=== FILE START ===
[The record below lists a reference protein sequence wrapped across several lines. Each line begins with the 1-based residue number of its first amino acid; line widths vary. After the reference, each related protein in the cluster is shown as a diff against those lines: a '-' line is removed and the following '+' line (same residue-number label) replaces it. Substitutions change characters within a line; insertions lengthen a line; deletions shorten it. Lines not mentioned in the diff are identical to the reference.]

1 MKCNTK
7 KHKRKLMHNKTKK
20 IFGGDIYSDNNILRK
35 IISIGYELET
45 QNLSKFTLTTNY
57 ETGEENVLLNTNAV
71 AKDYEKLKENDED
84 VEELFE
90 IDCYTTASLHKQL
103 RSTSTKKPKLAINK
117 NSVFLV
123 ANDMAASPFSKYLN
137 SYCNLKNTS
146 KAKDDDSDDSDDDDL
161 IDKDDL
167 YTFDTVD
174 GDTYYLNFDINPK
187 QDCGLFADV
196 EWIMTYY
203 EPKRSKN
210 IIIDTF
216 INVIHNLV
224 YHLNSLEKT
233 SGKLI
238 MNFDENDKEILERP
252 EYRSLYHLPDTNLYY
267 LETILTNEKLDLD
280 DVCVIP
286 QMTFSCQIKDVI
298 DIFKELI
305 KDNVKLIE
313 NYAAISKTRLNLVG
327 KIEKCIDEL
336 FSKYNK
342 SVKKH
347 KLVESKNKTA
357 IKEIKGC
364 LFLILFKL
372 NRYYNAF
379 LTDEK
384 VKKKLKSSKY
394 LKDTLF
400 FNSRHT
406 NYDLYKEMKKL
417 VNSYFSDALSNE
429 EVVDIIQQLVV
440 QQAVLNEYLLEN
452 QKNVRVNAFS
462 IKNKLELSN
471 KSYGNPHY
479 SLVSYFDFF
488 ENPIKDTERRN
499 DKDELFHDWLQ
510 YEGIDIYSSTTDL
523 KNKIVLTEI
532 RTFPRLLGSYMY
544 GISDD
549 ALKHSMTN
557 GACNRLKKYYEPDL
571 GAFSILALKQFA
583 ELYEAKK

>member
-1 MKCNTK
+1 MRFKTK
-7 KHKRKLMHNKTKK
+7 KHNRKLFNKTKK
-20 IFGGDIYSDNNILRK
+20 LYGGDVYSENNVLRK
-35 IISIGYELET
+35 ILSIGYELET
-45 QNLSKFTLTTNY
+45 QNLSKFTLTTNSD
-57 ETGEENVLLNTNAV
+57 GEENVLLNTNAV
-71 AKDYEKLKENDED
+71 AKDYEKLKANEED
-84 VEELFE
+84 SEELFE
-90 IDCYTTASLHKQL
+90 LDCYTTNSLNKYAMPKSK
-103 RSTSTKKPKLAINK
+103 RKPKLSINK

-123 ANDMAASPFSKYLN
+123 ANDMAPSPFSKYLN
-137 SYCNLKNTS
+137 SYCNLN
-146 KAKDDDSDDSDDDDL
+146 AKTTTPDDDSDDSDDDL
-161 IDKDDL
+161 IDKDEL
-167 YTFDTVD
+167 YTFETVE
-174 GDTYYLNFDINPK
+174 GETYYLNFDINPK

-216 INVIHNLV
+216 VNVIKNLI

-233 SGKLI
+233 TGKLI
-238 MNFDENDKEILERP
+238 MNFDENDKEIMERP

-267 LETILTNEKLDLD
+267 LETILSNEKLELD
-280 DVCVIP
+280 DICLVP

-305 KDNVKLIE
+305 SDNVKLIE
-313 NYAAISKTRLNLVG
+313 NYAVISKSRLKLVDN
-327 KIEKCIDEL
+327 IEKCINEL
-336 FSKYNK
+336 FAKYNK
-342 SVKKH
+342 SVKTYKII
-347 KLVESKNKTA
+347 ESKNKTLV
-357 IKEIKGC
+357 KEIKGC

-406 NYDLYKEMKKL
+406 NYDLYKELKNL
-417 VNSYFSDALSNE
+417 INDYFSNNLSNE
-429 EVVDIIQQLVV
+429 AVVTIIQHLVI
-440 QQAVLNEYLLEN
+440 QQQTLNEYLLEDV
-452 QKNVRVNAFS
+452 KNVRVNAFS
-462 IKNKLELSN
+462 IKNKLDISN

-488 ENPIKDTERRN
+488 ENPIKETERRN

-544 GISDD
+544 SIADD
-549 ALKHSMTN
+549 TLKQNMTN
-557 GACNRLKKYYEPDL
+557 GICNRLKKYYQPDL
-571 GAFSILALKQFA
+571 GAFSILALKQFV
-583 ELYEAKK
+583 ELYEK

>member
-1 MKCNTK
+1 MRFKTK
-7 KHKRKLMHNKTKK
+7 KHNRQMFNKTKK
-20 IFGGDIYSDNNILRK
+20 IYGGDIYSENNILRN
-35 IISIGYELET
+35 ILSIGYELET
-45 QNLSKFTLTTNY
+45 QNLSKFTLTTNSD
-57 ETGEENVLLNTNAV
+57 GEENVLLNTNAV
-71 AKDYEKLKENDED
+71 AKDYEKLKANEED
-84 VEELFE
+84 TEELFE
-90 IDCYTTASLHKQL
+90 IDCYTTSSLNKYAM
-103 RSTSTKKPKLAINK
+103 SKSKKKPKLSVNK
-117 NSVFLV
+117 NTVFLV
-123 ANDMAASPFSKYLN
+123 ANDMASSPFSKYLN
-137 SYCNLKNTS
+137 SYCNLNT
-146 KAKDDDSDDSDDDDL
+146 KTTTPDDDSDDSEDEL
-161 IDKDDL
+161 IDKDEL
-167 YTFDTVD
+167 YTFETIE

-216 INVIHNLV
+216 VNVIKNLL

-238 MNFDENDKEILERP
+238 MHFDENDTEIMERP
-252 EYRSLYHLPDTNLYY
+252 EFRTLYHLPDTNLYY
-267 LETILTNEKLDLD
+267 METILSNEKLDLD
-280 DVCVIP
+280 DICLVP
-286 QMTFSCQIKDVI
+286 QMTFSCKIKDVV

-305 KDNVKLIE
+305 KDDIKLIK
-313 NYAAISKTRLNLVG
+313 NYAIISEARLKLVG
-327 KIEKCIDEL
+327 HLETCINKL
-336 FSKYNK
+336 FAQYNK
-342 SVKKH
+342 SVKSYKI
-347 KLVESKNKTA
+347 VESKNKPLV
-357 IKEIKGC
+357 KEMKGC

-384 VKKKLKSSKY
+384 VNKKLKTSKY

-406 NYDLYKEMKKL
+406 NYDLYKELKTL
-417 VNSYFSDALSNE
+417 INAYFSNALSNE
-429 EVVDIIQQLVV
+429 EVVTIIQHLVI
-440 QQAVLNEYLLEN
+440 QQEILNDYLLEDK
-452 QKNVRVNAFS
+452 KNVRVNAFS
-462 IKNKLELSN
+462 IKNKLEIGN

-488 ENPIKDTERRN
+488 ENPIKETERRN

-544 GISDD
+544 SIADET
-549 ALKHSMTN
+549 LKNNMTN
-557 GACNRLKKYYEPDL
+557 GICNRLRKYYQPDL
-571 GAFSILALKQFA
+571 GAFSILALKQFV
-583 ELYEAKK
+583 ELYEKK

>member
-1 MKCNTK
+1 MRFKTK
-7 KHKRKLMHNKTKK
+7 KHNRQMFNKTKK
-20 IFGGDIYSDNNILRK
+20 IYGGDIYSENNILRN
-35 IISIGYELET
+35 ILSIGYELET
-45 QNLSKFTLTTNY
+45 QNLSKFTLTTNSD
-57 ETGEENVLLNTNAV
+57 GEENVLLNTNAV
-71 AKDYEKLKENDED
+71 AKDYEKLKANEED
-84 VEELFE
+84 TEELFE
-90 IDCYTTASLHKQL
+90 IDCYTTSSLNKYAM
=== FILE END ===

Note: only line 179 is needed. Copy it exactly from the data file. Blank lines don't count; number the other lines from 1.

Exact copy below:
-238 MNFDENDKEILERP